BERLIN (Reuters) - A weakening global economy, risks linked to Britain’s possible departure from the European Union without a deal and trade disputes pushed activity in Germany’s manufacturing sector to contract at its fastest rate since July 2012, a survey showed on Monday.
Markit’s Purchasing Managers’ Index (PMI) for manufacturing, which accounts for about a fifth of the economy, fell to an 80-month low reading of 44.1, down from 47.6 in February and lower than the flash reading of 44.7.
It was the third successive month that the index was below the 50.0 mark that separates growth from contraction.
“Both total new orders and export sales are now falling at rates not seen since the global financial crisis, with more and more firms reporting lower demand linked to Brexit, trade uncertainty, troubles in the automotive industry and generally softer global demand,” said IHS Markit’s Phil Smith.
New orders posted their steepest drop since April 2009.
Weakening exports have translated into a slowdown in Europe’s biggest economy, which posted its lowest growth rate in five years last year.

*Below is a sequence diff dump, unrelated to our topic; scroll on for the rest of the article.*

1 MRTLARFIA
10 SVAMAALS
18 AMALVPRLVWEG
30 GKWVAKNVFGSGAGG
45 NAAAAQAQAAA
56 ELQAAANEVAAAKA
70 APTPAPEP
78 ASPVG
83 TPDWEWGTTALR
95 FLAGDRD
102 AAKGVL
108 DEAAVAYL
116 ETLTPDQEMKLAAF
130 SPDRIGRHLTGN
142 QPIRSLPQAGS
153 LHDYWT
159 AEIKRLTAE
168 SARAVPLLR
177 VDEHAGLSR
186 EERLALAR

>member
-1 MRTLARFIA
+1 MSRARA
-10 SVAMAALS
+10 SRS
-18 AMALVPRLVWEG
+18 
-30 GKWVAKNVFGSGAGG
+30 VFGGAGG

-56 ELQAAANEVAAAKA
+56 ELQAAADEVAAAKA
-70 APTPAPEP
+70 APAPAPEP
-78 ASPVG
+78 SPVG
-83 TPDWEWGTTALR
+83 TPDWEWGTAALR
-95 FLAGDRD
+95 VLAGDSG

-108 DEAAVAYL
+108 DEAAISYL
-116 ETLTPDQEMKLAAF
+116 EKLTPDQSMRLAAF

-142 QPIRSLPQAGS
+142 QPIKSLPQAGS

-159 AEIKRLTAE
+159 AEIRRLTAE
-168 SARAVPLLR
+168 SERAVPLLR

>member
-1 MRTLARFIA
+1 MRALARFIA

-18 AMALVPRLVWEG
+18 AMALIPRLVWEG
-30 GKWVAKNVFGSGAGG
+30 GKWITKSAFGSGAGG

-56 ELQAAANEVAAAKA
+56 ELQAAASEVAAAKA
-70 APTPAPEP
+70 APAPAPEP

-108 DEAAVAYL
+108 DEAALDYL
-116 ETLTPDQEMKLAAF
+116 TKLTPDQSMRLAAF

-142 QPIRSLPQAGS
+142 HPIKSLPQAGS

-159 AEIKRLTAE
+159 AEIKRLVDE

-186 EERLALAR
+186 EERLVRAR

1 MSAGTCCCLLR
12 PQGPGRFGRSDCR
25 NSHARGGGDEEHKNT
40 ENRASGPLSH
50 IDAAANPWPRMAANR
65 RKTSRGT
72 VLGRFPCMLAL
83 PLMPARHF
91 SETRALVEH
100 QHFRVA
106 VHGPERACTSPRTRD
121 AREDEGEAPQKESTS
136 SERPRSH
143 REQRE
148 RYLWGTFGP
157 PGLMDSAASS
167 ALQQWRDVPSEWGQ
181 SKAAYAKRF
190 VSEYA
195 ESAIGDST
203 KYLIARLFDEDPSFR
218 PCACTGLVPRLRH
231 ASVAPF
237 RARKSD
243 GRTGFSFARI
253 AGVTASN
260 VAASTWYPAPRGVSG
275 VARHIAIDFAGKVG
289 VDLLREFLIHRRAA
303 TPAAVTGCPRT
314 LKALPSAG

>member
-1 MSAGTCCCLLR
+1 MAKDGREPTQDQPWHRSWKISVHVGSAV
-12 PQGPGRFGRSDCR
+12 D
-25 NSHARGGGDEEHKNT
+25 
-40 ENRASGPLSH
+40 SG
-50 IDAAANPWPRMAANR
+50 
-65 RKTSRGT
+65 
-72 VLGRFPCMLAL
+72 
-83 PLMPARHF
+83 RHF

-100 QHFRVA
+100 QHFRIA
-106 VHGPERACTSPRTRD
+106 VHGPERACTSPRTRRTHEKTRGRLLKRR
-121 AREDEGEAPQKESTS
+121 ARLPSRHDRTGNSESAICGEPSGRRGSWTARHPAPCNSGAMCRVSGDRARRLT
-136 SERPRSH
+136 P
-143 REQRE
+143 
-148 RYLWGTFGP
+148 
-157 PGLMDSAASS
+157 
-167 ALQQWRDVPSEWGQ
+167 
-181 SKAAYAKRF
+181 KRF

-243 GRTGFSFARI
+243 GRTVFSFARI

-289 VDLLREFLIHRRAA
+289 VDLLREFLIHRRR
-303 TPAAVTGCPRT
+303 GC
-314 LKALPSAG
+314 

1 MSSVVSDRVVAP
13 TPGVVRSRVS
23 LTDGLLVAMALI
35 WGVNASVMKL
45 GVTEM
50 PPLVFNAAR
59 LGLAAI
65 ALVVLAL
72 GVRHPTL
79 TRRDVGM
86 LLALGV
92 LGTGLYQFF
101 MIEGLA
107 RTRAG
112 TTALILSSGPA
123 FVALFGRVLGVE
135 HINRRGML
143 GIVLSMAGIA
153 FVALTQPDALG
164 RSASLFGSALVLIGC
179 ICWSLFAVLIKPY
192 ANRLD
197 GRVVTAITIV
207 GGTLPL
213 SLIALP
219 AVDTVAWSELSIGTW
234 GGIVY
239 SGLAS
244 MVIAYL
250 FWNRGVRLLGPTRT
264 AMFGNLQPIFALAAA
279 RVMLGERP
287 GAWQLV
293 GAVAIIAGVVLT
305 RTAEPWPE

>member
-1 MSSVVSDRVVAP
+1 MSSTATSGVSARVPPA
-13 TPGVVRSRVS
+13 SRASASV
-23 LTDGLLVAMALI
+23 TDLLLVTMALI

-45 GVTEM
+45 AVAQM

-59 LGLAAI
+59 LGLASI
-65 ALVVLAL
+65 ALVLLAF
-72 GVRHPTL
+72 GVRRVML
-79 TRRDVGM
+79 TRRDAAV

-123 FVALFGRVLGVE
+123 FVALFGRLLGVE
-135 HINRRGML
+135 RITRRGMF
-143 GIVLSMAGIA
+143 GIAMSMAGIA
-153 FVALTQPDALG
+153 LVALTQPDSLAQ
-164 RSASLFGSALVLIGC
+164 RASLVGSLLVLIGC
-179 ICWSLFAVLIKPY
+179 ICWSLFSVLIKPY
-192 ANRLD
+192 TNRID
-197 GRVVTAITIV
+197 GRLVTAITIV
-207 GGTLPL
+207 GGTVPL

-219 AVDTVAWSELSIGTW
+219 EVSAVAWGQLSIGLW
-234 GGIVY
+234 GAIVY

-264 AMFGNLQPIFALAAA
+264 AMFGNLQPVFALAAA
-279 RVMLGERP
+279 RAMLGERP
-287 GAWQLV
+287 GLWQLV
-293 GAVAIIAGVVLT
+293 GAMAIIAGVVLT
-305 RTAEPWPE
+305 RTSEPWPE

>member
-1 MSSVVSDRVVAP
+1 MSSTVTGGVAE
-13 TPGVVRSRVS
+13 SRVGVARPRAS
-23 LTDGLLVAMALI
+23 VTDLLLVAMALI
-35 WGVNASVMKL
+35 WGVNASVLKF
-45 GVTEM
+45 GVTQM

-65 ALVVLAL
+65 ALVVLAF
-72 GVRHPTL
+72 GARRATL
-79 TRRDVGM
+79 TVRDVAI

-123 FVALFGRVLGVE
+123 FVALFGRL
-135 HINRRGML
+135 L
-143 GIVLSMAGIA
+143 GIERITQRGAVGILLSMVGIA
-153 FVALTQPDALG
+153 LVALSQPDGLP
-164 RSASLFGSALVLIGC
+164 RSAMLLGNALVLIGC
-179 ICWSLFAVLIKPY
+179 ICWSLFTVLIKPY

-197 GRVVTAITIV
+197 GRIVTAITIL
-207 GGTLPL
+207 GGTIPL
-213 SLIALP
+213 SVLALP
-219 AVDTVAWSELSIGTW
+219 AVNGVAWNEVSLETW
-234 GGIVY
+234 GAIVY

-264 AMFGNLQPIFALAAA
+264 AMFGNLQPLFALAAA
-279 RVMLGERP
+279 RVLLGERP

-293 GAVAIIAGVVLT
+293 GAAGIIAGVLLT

The economy has been relying on consumption for growth. A robust labour market, rising wages and low interest rates have been supporting the consumption-driven cycle.
“Manufacturing output fell markedly and at the fastest rate since 2012, with the consumer goods sector joining intermediate and capital goods producers in contraction,” said Smith.
He added: “The sustained solid growth in employment prior to March had been the sector’s one remaining bright spot, but the latest survey indicated a fall in jobs for the first time in three years amid reports from a number of firms that some temporary contracts weren’t being renewed.”
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Writing by Joseph Nasr; Editing by Toby Chopra; Joseph.Nasr@thomsonreuters.com; +49 172 678 5836; Reuters Messaging: firstname.lastname@example.org